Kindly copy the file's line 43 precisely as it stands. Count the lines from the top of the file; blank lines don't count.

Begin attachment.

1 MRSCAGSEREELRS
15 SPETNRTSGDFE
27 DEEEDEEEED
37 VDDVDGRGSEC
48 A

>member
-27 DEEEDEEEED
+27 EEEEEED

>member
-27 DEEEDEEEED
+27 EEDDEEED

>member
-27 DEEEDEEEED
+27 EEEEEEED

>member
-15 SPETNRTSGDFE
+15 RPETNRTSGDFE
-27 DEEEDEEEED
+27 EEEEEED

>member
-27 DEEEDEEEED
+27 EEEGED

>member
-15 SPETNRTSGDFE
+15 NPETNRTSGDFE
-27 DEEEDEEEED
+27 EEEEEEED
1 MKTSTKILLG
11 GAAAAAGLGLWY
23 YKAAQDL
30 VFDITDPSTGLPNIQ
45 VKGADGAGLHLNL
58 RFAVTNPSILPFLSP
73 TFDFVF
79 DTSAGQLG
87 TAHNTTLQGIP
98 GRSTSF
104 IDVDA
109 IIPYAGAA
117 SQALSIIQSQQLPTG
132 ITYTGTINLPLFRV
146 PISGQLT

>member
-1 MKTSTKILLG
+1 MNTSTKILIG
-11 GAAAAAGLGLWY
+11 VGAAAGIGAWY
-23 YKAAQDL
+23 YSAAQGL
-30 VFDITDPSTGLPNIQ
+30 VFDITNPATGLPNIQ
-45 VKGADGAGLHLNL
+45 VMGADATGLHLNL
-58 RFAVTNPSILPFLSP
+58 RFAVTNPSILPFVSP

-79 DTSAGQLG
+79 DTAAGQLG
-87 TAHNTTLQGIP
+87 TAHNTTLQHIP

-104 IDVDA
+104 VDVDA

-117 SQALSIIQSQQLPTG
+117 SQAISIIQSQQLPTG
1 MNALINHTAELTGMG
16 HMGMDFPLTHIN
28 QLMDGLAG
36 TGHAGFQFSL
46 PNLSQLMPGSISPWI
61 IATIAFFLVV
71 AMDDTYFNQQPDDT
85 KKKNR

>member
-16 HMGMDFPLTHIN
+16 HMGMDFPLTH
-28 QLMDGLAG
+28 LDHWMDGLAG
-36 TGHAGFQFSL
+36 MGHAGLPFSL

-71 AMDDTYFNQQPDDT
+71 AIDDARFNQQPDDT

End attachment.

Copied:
>member